2.1763 | 2.5740 | 1.9825 | 1.9978 | 2.0643 | 2.0714 | ||

0.2268 | 1.1945 | 0.1585 | 0.2610 | 0.2258 | 0.1472 | ||

1.9431 | 2.6172 | 2.2111 | 2.0253 | 1.9159 | 1.9129 | ||

0.5857 | 1.2741 | 0.6777 | 0.3739 | 0.3871 | 0.2687 | ||

200 | 0.5175 | 0.7575 | 0.4761 | 0.5723 | 0.5499 | 0.5341 | |

0.1186 | 0.3659 | 0.0951 | 0.1494 | 0.1359 | 0.0943 | ||

2.1460 | 2.3308 | 2.0230 | 2.0886 | 2.0479 | 2.0688 | ||

0.1172 | 0.4712 | 0.0895 | 0.1548 | 0.1142 | 0.1085 | ||

2.0274 | 2.1949 | 2.2052 | 2.0030 | 2.0005 | 2.0426 | ||

0.3106 | 0.4493 | 0.3647 | 0.1699 | 0.1822 | 0.1401 | ||

250 | 0.5489 | 0.8514 | 0.5335 | 0.6153 | 0.5820 | 0.5787 | |

0.0747 | 0.3122 | 0.0729 | 0.1174 | 0.0926 | 0.0642 | ||

2.0506 | 2.1351 | 1.9710 | 2.0067 | 2.0270 | 2.0271 | ||

0.0645 | 0.1379 | 0.0575 | 0.0745 | 0.0693 | 0.0570 | ||

1.9786 | 2.1614 | 2.0857 | 1.9838 | 1.9876 | 1.9758 | ||

0.0970 | 0.1514 | 0.1222 | 0.0749 | 0.0816 | 0.0649 |

To show the applicability of the proposed distribution and the different estimators derived in the previous sections two real data sets are analyzed. The first data set considered by [

Data I | Data II | |||||||||
---|---|---|---|---|---|---|---|---|---|---|

10 | 17 | 23 | 40 | 71 | 107 | 0.33 | 1.02 | 6.52 | 27.4 | 92.9 |

14 | 18 | 23 | 49 | 74 | 107 | 0.33 | 1.17 | 7.25 | 27.43 | |

14 | 20 | 24 | 51 | 75 | 116 | 0.5 | 1.72 | 8.58 | 31.93 | |

14 | 20 | 26 | 52 | 87 | 150 | 0.5 | 1.83 | 10.25 | 38.37 | |

14 | 20 | 30 | 60 | 96 | 0.5 | 3.2 | 11.58 | 40.02 | ||

14 | 20 | 30 | 61 | 105 | 0.95 | 4.35 | 13.83 | 62.77 | ||

15 | 20 | 31 | 67 | 107 | 1 | 5.25 | 15.93 | 88.27 |

We compare the results of the MLTIL distribution with IL distribution, inverse Weibull (IW) distribution, APIL distribution by [

We first obtain the MLEs of the competitive distributions. These estimates are presented in

Model | Estimates | K-S | |||
---|---|---|---|---|---|

IL( |
35.616 | 1.594 | 0.3708 | 0.0000 | |

IW( |
1.531 | 24.961 | 0.6187 | 0.0000 | |

MLTIL( |
0.00022 | 20.3948 | 6.8869 | 0.1172 | 0.6574 |

APIL( |
1.552 | 148.947 | 1.594 | 0.1321 | 0.5044 |

APIW( |
0.063 | 103.324 | 0.467 | 0.1250 | 0.5762 |

Model | Estimates | K-S | |||
---|---|---|---|---|---|

IL( |
3.308 | 0.352 | 0.3595 | 0.0011 | |

IW( |
0.634 | 2.195 | 0.1733 | 0.3486 | |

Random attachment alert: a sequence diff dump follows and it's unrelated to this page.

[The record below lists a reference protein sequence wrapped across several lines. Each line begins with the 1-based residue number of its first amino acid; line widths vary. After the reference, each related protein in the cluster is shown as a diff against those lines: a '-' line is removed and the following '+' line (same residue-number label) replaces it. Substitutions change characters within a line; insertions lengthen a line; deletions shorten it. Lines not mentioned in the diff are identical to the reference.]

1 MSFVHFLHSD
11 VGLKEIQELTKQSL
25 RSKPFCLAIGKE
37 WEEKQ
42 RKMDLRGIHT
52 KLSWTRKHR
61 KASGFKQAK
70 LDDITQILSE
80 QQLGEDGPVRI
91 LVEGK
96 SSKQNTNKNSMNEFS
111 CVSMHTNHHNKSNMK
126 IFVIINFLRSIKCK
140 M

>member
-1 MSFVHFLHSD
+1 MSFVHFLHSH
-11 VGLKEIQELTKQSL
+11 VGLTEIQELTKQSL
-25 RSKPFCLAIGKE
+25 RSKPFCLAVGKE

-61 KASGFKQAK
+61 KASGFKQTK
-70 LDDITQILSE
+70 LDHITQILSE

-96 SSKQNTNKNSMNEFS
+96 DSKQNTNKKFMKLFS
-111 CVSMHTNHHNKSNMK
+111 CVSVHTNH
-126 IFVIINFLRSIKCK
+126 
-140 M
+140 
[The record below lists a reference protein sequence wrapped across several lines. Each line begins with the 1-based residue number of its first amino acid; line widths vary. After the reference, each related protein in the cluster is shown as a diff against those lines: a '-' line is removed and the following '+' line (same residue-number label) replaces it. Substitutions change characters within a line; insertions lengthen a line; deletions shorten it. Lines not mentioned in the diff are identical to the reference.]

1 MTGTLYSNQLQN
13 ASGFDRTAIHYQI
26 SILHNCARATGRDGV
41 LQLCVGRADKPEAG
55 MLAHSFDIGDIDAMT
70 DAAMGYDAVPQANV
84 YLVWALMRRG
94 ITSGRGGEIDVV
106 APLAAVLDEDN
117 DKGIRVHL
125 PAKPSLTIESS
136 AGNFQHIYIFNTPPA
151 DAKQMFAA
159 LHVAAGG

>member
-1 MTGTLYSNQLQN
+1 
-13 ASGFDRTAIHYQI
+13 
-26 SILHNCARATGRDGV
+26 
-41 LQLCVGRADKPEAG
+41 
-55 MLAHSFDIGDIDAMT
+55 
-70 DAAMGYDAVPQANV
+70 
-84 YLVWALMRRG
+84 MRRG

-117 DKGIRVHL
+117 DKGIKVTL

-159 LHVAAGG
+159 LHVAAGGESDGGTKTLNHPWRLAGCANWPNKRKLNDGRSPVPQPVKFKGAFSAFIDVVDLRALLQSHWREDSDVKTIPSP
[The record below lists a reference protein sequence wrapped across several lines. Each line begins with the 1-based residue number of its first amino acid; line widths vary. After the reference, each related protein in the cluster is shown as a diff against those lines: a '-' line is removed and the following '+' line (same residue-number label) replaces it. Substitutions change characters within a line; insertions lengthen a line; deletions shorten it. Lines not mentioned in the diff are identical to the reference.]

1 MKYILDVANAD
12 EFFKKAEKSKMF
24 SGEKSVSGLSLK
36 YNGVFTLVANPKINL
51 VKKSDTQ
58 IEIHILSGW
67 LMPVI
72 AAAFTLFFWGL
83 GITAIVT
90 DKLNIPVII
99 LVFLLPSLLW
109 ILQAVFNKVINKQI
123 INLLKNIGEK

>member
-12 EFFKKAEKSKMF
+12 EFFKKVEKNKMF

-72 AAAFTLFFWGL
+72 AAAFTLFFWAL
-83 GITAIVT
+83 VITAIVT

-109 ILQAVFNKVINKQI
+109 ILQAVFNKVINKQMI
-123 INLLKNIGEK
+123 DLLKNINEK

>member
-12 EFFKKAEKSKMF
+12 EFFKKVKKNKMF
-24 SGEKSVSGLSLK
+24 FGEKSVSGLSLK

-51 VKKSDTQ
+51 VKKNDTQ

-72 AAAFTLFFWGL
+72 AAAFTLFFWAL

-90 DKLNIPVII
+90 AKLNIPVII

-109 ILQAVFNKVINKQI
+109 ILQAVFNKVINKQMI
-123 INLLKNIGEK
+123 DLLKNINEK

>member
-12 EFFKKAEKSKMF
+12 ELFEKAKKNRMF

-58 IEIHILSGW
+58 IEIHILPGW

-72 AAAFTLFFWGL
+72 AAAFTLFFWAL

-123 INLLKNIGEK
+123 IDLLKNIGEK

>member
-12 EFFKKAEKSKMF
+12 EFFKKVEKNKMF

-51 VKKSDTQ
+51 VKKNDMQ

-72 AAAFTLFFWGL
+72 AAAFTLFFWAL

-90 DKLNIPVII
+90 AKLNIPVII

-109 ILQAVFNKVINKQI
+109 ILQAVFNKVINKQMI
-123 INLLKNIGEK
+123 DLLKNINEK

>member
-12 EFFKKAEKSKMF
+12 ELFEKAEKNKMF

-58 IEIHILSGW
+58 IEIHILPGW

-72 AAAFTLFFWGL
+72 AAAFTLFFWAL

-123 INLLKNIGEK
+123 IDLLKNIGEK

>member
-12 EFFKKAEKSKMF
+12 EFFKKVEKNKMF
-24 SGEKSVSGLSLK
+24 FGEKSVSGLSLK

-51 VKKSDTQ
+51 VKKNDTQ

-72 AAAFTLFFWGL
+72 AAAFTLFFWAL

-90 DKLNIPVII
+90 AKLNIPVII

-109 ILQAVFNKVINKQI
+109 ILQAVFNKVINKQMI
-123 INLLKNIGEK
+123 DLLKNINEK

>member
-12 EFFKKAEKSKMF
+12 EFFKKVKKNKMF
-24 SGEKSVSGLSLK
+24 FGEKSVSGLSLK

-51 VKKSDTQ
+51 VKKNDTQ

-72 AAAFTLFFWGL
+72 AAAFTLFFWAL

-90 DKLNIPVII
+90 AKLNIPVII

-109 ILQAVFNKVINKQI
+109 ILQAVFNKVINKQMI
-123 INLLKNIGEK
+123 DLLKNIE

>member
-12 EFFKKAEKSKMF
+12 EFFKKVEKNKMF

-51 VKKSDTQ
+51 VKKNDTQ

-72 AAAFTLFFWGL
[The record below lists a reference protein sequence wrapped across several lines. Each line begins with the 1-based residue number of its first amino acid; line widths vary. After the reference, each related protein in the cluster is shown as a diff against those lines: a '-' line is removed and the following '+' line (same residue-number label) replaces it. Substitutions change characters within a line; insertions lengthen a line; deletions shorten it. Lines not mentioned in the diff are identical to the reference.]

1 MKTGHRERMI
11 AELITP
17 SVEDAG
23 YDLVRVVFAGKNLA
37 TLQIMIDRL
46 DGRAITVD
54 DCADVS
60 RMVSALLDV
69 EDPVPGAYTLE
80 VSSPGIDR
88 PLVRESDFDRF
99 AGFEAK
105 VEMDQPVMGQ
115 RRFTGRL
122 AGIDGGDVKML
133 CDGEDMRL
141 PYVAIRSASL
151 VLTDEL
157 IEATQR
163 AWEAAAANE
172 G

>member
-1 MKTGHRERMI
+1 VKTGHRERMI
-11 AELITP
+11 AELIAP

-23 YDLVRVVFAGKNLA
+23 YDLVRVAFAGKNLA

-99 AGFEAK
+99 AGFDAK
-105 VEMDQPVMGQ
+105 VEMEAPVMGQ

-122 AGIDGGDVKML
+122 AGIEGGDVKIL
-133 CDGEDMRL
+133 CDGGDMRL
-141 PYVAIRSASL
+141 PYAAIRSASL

MLTIL( |
52.57694 | 41.521 | 0.01526 | 0.0958 | 0.9531 |

APIL( |
3.408 | 1.218 | 0.703 | 0.1083 | 0.8855 |

APIW( |
0.745 | 0.887 | 7.600 | 0.1217 | 0.7839 |

To see which estimation method provide a good fit to these data we compare the other estimation methods with the maximum likelihood methods based on K-S distance and its

Model | K-S | ||||
---|---|---|---|---|---|

MLEs | 0.00022 | 20.3948 | 6.8869 | 0.1172 | 0.6574 |

PEs | 0.0009 | 128.205 | 0.3341 | 0.5432 | 0.0000 |

MPSEs | 0.1975 | 137.030 | 0.3359 | 0.1621 | 0.2571 |

LSEs | 0.0774 | 191.701 | 0.2528 | 0.1221 | 0.6062 |

WLSEs | 0.0361 | 108.2163 | 0.5261 | 0.1150 | 0.6810 |

ADEs | 0.0009 | 20.8313 | 5.6234 | 0.1148 | 0.6827 |

Model | K-S | ||||
---|---|---|---|---|---|

MLEs | 52.57694 | 41.521 | 0.01526 | 0.0958 | 0.9531 |

PEs | 0.1265 | 51.1731 | 0.1911 | 0.3590 | 0.0011 |

MPSEs | 23.8235 | 2.175 | 0.5229 | 0.1337 | 0.6781 |

LSEs | 0.0097 | 1.035 | 49.1779 | 0.0974 | 0.9460 |

WLSEs | 0.0017 | 1.4282 | 42.379 | 0.0837 | 0.9872 |

ADEs | 0.0010 | 1.5226 | 42.4419 | 0.0833 | 0.9878 |

In this paper, we have considered and studied a new generalization of the traditional inverse Lomax distribution by adding a new shape parameter. We have used the logarithmic transformed method for this purpose and a new three parameters inverse Lomax distribution which called modified logarithmic transformed inverse Lomax distribution is introduced. The new distribution has different failure rate shapes, so it can be used in analyzing lifetime data. Some statistical properties of the new distribution are derived including quantiles, moments, probability weighted moments, entropies, residual life, stress-strength parameter and order statistics. To estimate the parameters of the proposed distribution, six classical methods are considered. To compare the efficiency of these methods a simulation study is performed and the performance of the different estimators is compared. To show the applicability of the new distribution, two real data sets are analyzed which indicate that our new distribution perform better than some other competitive distributions. Also, the numerical illustration revealed that the Anderson Darling estimation method is the best method to estimate the proposed distribution parameters. In this study, the proposed distribution shows its ability in modelling engineering and medical data sets where traditional and some recently proposed models cannot be used for this purpose. We hope that this model attract wider sets of applications in the other different fields.

The author would like to thank the editor and the two reviewers for their constructive comments which improve the quality of the paper.